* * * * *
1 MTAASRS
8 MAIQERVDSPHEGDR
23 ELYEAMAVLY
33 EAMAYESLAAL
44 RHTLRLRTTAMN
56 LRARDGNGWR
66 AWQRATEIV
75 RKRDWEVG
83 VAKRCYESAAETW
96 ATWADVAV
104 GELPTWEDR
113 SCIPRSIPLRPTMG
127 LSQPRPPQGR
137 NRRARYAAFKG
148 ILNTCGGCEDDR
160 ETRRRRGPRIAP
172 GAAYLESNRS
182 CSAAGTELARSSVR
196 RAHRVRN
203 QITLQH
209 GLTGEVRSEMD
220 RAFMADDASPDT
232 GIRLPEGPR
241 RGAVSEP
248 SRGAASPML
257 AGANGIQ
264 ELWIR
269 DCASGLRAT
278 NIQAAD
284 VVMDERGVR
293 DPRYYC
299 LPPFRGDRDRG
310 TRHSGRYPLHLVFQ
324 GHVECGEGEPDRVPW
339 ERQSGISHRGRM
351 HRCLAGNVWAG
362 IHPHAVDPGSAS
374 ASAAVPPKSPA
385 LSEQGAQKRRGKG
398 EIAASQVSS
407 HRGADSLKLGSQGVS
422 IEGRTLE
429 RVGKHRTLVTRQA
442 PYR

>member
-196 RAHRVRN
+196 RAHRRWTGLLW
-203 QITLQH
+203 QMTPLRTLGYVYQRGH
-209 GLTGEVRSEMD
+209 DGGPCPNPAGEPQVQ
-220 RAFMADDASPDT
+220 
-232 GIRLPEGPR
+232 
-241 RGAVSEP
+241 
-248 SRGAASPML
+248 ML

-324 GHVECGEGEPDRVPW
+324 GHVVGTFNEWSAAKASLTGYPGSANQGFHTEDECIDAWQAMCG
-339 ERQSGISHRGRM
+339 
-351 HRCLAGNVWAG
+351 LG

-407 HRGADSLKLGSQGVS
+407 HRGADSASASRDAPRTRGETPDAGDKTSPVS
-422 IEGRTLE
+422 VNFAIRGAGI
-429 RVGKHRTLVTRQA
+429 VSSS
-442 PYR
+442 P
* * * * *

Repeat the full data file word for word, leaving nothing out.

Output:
1 MTAASRS
8 MAIQERVDSPHEGDR
23 ELYEAMAVLY
33 EAMAYESLAAL
44 RHTLRLRTTAMN
56 LRARDGNGWR
66 AWQRATEIV
75 RKRDWEVG
83 VAKRCYESAAETW
96 ATWADVAV
104 GELPTWEDR
113 SCIPRSIPLRPTMG
127 LSQPRPPQGR
137 NRRARYAAFKG
148 ILNTCGGCEDDR
160 ETRRRRGPRIAP
172 GAAYLESNRS
182 CSAAGTELARSSVR
196 RAHRVRN
203 QITLQH
209 GLTGEVRSEMD
220 RAFMADDASPDT
232 GIRLPEGPR
241 RGAVSEP
248 SRGAASPML
257 AGANGIQ
264 ELWIR
269 DCASGLRAT
278 NIQAAD
284 VVMDERGVR
293 DPRYYC
299 LPPFRGDRDRG
310 TRHSGRYPLHLVFQ
324 GHVECGEGEPDRVPW
339 ERQSGISHRGRM
351 HRCLAGNVWAG
362 IHPHAVDPGSAS
374 ASAAVPPKSPA
385 LSEQGAQKRRGKG
398 EIAASQVSS
407 HRGADSLKLGSQGVS
422 IEGRTLE
429 RVGKHRTLVTRQA
442 PYR

>member
-196 RAHRVRN
+196 RAHRRWTGLLW
-203 QITLQH
+203 QMTPLRTLGYVYQRGH
-209 GLTGEVRSEMD
+209 DGGPCPNPAGEPQVQ
-220 RAFMADDASPDT
+220 
-232 GIRLPEGPR
+232 
-241 RGAVSEP
+241 
-248 SRGAASPML
+248 ML

-324 GHVECGEGEPDRVPW
+324 GHVVGTFNEWSAAKASLTGYPGSANQGFHTEDECIDAWQAMCG
-339 ERQSGISHRGRM
+339 
-351 HRCLAGNVWAG
+351 LG

-407 HRGADSLKLGSQGVS
+407 HRGADSASASRDAPRTRGETPDAGDKTSPVS
-422 IEGRTLE
+422 VNFAIRGAGI
-429 RVGKHRTLVTRQA
+429 VSSS
-442 PYR
+442 P